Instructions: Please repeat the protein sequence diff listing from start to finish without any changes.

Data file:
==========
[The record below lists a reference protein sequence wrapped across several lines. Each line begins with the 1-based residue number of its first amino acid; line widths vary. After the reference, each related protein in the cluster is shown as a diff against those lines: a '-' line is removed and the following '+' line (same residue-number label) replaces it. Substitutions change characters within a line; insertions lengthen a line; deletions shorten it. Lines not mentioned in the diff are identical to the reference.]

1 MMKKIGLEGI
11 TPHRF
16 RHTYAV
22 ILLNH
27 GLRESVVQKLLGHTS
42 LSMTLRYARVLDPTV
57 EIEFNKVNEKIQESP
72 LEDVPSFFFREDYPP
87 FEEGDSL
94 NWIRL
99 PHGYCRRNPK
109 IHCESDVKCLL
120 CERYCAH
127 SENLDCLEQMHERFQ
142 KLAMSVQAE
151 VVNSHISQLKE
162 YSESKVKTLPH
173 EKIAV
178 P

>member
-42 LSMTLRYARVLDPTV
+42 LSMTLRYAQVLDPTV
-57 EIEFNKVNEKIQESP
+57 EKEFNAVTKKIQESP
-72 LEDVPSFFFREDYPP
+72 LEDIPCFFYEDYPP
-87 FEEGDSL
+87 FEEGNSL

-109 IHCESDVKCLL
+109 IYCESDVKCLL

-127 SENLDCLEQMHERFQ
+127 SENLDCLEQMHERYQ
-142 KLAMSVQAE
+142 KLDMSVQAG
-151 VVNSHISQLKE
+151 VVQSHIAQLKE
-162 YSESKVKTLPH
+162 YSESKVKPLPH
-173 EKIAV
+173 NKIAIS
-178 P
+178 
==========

[The record below lists a reference protein sequence wrapped across several lines. Each line begins with the 1-based residue number of its first amino acid; line widths vary. After the reference, each related protein in the cluster is shown as a diff against those lines: a '-' line is removed and the following '+' line (same residue-number label) replaces it. Substitutions change characters within a line; insertions lengthen a line; deletions shorten it. Lines not mentioned in the diff are identical to the reference.]

1 MMKKIGLEGI
11 TPHRF
16 RHTYAV
22 ILLNH
27 GLRESVVQKLLGHTS
42 LSMTLRYARVLDPTV
57 EIEFNKVNEKIQESP
72 LEDVPSFFFREDYPP
87 FEEGDSL
94 NWIRL
99 PHGYCRRNPK
109 IHCESDVKCLL
120 CERYCAH
127 SENLDCLEQMHERFQ
142 KLAMSVQAE
151 VVNSHISQLKE
162 YSESKVKTLPH
173 EKIAV
178 P

>member
-42 LSMTLRYARVLDPTV
+42 LSMTLRYAQVLDPTV
-57 EIEFNKVNEKIQESP
+57 EKEFNAVTKKIQESP
-72 LEDVPSFFFREDYPP
+72 LEDIPCFFYEDYPP
-87 FEEGDSL
+87 FEEGNSL

-109 IHCESDVKCLL
+109 IYCESDVKCLL

-127 SENLDCLEQMHERFQ
+127 SENLDCLEQMHERYQ
-142 KLAMSVQAE
+142 KLDMSVQAG
-151 VVNSHISQLKE
+151 VVQSHIAQLKE
-162 YSESKVKTLPH
+162 YSESKVKPLPH
-173 EKIAV
+173 NKIAIS
-178 P
+178 